Tag: Wales

Walking Offa’s Dyke Path National Trail as it marks its 50-year anniversary

This year marks 50 years of the Offa’s Dyke Path National Trail.

There are local walking festivals to look out for and a revamped visitor centre in the Welsh border town of Knighton to open later this summer.

An ITV series about the Path, Wonders of the Border, will be shown over summer.

The 177-mile national trail, which runs from near Chepstow on the River Severn to Prestatyn on the North Wales coast, divides into 12 day sections.

As lockdown restrictions eased, I walked the trail for a day from Castle Mill [pictured above] near Chirk Castle in North Wales into the Shropshire Hills to get a taste of the path.

The earliest reference to Offa’s Dyke is attributed to Asser, King Alfred’s biographer, who wrote:

“A certain vigorous king called Offa … had a great dyke built between Wales and Mercia.”

Offa was the king of Mercia (the modern-day Midlands) and ordered the construction of the dyke around 785AD to mark a de-facto border between England and the rebellious Welsh tribes to the west.

National Trail Officer Rob Dingle says: “King Offa is something of a shadowy figure from history, but we do know that he was keen to expand his kingdom, and the design of the Dyke was quite deliberate, acting as a warning shot to the west.”

National Trails is encouraging walkers to share their memories of 50 years of Offa’s Dyke. Read more.

Read my feature coming soon to the i newspaper.

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A pilgrimage in the footsteps of the ancient saints for St Davids Day

Today is St David’s Day, so Dydd Gŵyl Dewi Hapus!

I made a pre-lockdown pilgrimage to Bardsey Island [pictured] in North Wales to follow in the footsteps of the ancient saints.

Here’s an extract from my latest travel-writing feature, published today.

When Pope Callixtus II decreed three pilgrimages to Bardsey to be equivalent to one to Rome, it sparked a pilgrim scramble to the remote Llyn Peninsula that lasted until The Reformation.

The medieval writer Gerald of Wales first noted the large number of pilgrims blazing a sandal-clad trail to Bardsey in 1188, many of them believing to die on the island idyll would guarantee them a place in heaven.

That’s why Bardsey is still known as the isle of 20,000 saints.

“Bardsey comes at you with all the senses: the sound of nature, the view west across the sea with the mountains behind, and the sense of ancient spirituality,” says Peter Hewlett, who arranges walking trips around the Llyn.

“It feels defiantly lost in time.”

Read the full feature via Telegraph Travel here.

Ten wonderful Welsh break to book as travel opens up from mid April

Travel is starting to open up.

The post-Covid road map put forward by the Westminster Government earlier this week provisionally allows for self-catering breaks in England from April 12.

The Welsh Government has previously stated its hopes for staycation breaks in Wales around Easter.

Cue the scramble of tourism operators to get their projects and properties ready for the influx of holiday-hungry punters.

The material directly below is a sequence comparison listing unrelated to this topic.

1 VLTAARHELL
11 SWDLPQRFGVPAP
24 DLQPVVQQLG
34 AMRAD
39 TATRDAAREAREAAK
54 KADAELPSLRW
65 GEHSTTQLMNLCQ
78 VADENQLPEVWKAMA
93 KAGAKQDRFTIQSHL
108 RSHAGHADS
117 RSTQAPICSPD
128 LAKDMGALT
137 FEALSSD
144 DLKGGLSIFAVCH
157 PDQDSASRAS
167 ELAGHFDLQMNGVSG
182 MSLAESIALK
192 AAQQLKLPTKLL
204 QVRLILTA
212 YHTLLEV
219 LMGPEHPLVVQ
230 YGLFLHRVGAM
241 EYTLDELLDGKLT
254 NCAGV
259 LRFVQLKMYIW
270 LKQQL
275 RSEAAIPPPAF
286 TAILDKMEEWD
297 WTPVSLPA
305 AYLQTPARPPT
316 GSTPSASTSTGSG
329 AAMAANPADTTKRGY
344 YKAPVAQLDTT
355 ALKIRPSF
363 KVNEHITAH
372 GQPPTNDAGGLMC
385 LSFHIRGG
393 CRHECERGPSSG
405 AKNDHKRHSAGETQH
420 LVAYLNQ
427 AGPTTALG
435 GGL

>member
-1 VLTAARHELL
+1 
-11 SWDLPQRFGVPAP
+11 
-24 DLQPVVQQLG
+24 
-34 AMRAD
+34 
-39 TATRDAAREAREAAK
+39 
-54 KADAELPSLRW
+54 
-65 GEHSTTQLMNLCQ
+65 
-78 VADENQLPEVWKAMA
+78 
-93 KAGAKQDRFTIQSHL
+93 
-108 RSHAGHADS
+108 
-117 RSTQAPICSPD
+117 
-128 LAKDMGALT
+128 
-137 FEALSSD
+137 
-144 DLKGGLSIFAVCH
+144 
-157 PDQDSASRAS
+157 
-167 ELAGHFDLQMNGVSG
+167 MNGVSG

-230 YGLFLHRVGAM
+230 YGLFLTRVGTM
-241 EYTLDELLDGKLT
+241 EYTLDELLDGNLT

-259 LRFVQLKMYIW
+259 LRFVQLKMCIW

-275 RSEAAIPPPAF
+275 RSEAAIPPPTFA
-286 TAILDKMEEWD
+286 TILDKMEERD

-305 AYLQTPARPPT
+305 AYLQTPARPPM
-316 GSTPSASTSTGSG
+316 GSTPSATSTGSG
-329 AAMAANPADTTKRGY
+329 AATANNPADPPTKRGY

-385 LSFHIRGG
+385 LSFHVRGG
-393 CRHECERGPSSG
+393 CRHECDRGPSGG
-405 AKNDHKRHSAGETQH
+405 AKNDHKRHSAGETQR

I wrote a round-up feature for Telegraph Travel this week, highlighting some of the new projects around Wales for a spring staycation.

Look out, in particular for Hilton Garden Inn Snowdonia, located as part of an expanded Adventure Parc Snowdonia in the Conwy Valley with its artificial surf reef [pictured above]. There’s a soft opening from end March; room only from £89.

The hotel has rooms overlooking the inland surf lagoon while the accompanying Wave Garden Spa offers treatments and a wellness space.

Also worth booking is Plas Weunydd, the new boutique hotel as part of the Llechwedd quarry site near Blaenau Ffestiniog; bookings from Easter weekend with doubles from £105 B&B.

The hotel, the former 19th-century residence of the quarry founder, sits alongside Zip World Titan and Slate Mountain Adventure attractions.

Finally, Plas Dinas Country House near Caernarfon has three cosy, self-catering cottages for multi-generational escapes, plus royal connections. Bookings from Easter weekend with Gatekeeper’s Cottage (sleeps four) starting from £700/week.

It’s the family home of Lord Snowdon, who married HRH Princess Margaret in 1961.

Read my full selection of Welsh break to book right now via Telegraph Travel here.

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How to celebrate St Dwynwen’s Day in Anglesey, North Wales

Today marks St Dwynwen’s Day, the Welsh equivalent of Valentine’s Day.

The love action is focused on Llanddwyn Island [pictured above], a remote headland off the tip of Anglesey, where Dwynwen founded her spiritual Shangri-La in the 5th century.

It’s a place to celebrate new-found love and soothe the soul after heartbreak.

I’ve done the walk to Llanddwyn Island several times, braving the elements and soaking up the ancient spirituality of the location.

I’ve trudged its Blue Flag beach for both contexts.

Llanddwyn is off limits to most this year under ongoing lockdown restrictions.

But my feature in the travel section of The Independent today celebrates its unique sense of spiritual calm at a time when, loved up or alone, we all need some saintly solace.

Here’s a flavour of my story:

Today that church may be ruined but it still swirls with the spirituality of the Wales’ age of the saints and has a presence that compels visitors to run their fingers along the ancient stone altar.

As the weather closes in, I find wave-smoothed pebbles [pictured below] tucked amongst the stones, messages of love lost and won scrawled upon them.

Read the full feature, A walk with ancient Celtic lovers for the Welsh Valentine’s Day via Independent Travel.